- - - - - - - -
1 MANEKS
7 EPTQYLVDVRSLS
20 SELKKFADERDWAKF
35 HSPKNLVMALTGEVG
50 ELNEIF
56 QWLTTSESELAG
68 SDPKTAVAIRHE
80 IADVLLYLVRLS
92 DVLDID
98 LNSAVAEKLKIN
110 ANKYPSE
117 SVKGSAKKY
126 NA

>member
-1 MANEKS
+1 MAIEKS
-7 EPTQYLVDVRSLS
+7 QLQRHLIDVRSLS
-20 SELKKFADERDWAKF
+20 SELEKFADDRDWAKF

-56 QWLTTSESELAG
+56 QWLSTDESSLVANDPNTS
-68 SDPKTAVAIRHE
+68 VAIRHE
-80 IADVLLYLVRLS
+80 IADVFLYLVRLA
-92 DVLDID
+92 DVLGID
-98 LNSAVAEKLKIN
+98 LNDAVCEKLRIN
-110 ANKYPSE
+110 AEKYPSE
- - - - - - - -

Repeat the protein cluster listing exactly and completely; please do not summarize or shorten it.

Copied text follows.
1 MANEKS
7 EPTQYLVDVRSLS
20 SELKKFADERDWAKF
35 HSPKNLVMALTGEVG
50 ELNEIF
56 QWLTTSESELAG
68 SDPKTAVAIRHE
80 IADVLLYLVRLS
92 DVLDID
98 LNSAVAEKLKIN
110 ANKYPSE
117 SVKGSAKKY
126 NA

>member
-1 MANEKS
+1 MAIEKS
-7 EPTQYLVDVRSLS
+7 QLQRHLIDVRSLS
-20 SELKKFADERDWAKF
+20 SELEKFADDRDWAKF

-56 QWLTTSESELAG
+56 QWLSTDESSLVANDPNTS
-68 SDPKTAVAIRHE
+68 VAIRHE
-80 IADVLLYLVRLS
+80 IADVFLYLVRLA
-92 DVLDID
+92 DVLGID
-98 LNSAVAEKLKIN
+98 LNDAVCEKLRIN
-110 ANKYPSE
+110 AEKYPSE